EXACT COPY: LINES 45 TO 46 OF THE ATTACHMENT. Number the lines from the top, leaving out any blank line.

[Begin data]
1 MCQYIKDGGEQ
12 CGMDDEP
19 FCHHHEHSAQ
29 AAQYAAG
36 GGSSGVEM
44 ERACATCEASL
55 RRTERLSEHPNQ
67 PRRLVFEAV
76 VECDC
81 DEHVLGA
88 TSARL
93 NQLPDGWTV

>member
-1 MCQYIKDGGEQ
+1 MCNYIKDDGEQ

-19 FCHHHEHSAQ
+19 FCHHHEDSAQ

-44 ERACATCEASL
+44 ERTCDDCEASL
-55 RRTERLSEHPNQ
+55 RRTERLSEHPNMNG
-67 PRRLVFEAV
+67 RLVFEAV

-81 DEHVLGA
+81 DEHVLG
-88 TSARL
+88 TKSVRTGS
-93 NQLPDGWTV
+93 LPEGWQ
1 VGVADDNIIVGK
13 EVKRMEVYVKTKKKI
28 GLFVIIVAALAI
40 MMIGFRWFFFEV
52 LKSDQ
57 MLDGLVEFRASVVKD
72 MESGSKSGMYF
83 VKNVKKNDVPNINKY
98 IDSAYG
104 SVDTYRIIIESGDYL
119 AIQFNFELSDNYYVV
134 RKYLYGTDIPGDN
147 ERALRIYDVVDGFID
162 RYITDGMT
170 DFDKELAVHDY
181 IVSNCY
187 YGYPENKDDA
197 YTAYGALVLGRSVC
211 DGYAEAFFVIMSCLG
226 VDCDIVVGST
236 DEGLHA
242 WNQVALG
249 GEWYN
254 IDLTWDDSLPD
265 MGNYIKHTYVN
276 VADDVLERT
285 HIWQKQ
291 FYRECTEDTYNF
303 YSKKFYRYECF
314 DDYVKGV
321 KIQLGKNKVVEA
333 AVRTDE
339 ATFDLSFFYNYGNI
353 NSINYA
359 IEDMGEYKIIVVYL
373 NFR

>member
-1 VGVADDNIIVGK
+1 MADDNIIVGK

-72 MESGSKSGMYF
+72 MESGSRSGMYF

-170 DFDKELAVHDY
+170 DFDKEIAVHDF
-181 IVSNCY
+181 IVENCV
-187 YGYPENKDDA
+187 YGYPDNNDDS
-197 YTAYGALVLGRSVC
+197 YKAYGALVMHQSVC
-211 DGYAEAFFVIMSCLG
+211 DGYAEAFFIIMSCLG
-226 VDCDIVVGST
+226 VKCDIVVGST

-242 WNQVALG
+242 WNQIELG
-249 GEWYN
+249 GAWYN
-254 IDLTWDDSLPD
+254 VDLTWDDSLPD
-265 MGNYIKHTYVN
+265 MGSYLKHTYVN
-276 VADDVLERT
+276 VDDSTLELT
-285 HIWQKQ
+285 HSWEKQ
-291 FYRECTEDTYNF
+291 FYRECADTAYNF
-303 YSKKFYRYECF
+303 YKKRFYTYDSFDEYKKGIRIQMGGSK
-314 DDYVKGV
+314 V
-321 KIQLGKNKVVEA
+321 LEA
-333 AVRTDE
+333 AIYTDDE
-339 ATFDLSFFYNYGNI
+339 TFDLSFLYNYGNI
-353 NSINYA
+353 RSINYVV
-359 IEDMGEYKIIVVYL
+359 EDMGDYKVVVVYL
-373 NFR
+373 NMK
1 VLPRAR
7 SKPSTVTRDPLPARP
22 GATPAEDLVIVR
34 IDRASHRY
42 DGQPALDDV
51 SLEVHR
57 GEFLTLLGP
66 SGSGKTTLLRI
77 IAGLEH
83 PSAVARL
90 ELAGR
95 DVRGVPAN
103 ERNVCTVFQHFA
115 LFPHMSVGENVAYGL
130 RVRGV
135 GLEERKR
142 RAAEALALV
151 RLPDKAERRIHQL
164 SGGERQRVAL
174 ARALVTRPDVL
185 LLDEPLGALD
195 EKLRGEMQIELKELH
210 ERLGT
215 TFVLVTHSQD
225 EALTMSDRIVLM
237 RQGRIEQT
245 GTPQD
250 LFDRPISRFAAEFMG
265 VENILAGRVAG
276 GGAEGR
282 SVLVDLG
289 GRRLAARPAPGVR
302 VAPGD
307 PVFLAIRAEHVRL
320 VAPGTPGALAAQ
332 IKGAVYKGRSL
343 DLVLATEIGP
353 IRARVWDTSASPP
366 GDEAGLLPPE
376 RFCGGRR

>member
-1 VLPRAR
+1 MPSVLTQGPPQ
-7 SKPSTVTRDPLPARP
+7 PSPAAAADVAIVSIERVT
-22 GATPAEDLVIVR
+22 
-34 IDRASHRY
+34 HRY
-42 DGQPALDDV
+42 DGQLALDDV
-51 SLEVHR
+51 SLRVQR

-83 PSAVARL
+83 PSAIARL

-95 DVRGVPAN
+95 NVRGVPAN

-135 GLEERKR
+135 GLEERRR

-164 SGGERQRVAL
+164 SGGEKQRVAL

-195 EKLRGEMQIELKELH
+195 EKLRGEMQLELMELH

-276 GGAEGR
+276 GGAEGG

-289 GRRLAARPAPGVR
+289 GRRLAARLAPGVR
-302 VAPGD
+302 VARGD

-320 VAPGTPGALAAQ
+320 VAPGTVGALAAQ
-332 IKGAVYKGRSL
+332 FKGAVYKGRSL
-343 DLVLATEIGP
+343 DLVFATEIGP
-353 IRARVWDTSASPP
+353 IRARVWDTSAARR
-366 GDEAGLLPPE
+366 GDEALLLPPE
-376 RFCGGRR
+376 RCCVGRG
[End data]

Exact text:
181 IVSNCY
187 YGYPENKDDA